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The Jaffe Briefing - January 9, 2018

TRENTON - With the end of this session of the New Jersey Legislature, there were plenty of bills flying everywhere yesterday, furiously voted on and moved from desk to desk and chamber to chamber. When the dust settled yesterday, and exhausted lawmakers ran out of things on which to vote, here's some stuff heading on to the lame-duck governor's desk:
  • Say goodbye to the NJSPCA's powers to investigate animal abuse in New Jersey, as lawmakers want actual cops and prosecutors to handle the work. It is unclear why a non-profit would be armed with police powers in the first place, and state officials considered the NJSPCA to be rogue, private, gun-toting police force answerable to no one.
  • Amazon would be getting $100,000 a job if it builds its second mega-headquarters in Newark, with $5 billion in tax breaks, courtesy of your pals in Trenton and a very agreeable governor. Remember that Amazon has the final decision, no matter how many goodies are thrown at it.
  • In a complete no-brainer, state lawmakers unanimously voted to ban the sale or possession of gun "bump stocks," which crazy people would affix to semi-automatic rifles for speed killing. Get 'em out of Jersey.
TRENTON - As Gov. Chris Christie delivers his final "State of the State" address at 3 p.m. today, and lists his many glorious accomplishments over the past eight years, the big question will be: Are New Jerseyans buying it? Rutgers-Eagleton is out with its latest poll, saying only 5 percent of respondents say they will miss Christie, while 49 percent are happy to see him go. New Jerseyans - always a swell batch of people - do wish him well. Sort of, actually. Only 44 percent extend warm wishes, the poll reports. In the end, his Rutgers-Eagleton poll numbers put the governor at a 19 percent approval rating - the lowest favorability number on record. Christie, meanwhile, is convinced we will all miss him terribly. 
ATLANTIC CITY - Word that one of one worst flops in casino industry history has yet another potential new buyer has everyone buzzing, yet again, over the $2.4 billion Revel. The shuttered, six-year-old casino has been flipped and now sold for $200 million to a Colorado developer with big dreams of reopening this summer. The Revel will now be called the "Ocean Resort Casino," with investors envisioning it becoming a sports betting mecca if the U.S. Supreme Court allows it. Another big question: With the opening of the Hard Rock Casino next summer, will Atlantic City be able to sustain these two new casinos, as the seven others continue to recuperate?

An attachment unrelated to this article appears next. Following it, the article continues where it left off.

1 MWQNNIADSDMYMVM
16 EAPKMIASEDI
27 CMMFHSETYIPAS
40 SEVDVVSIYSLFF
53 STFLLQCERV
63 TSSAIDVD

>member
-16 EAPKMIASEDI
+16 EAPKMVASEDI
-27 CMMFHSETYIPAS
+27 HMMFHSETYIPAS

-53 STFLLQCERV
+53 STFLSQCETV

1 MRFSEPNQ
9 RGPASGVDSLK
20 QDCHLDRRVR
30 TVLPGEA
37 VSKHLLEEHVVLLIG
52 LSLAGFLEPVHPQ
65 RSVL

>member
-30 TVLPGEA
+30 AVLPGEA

DEEP SOUTH JERSEY - State corrections officials' ban on a controversial book was reversed before they could even justify it. Within hours of suggesting that Michelle Alexander's best seller, The New Jim Crow: Mass Incarceration in the Age of Colorblindness, be banned from two state prisons, the ACLU issued a missive calling the decision "ironic, misguided, and harmful." And not to mention unconstitutional. The department never really gave a reason for the ban, The New York Times reports. But you could see why: Alexander argues that "we have not ended racial caste in America; we have merely redesigned it." By targeting black men through the War on Drugs and decimating communities of color, our jails serve as a contemporary system of racial control-relegating millions to a permanent second-class status-even as it formally adheres to the principle of colorblindness, she says.
VALE DE SALGUEIRO, Portugal - Hey kiddies, gotta light?  Some outsiders are questioning the parental skills of people in this Portuguese village, home to an annual two-day tradition of encouraging children, as young as 5, to smoke cigarettes. Locals think we should all calm the heck down, explaining this is a centuries-old celebration of the winter solstice. But no one can really explain why it calls for parents to buy packs of cigarettes for their children. The legal age to purchase tobacco in Portugal is 18, but nothing prohibits parents from giving kids smokes, for some reason. Guilhermina Mateus, a 35-year-old coffee shop owner, tells Reuters he has no clue why he gives cigarettes to his kids. "I really can't explain why."
It was on this day in 2013 that no one was elected to the Baseball Hall of Fame.

Officinal - [uh-FISS-uh-nul] - adjective
Definition: (Of, or related to) a drug or herb used medicinally
Example: After repeatedly toasting the new state Legislature, I needed an aspirin with strong officinal properties to ease my headache

Posted in Morning Briefing


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